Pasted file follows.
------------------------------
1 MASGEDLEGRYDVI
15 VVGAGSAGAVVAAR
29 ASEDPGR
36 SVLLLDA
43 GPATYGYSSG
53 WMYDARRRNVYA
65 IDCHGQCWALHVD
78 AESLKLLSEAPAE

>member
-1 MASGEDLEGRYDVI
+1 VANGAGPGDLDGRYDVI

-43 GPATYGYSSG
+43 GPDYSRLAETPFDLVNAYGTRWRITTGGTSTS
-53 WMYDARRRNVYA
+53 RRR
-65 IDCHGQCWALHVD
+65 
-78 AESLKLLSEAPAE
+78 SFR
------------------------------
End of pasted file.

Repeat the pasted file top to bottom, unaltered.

1 MASGEDLEGRYDVI
15 VVGAGSAGAVVAAR
29 ASEDPGR
36 SVLLLDA
43 GPATYGYSSG
53 WMYDARRRNVYA
65 IDCHGQCWALHVD
78 AESLKLLSEAPAE

>member
-1 MASGEDLEGRYDVI
+1 VANGAGPGDLDGRYDVI

-43 GPATYGYSSG
+43 GPDYSRLAETPFDLVNAYGTRWRITTGGTSTS
-53 WMYDARRRNVYA
+53 RRR
-65 IDCHGQCWALHVD
+65 
-78 AESLKLLSEAPAE
+78 SFR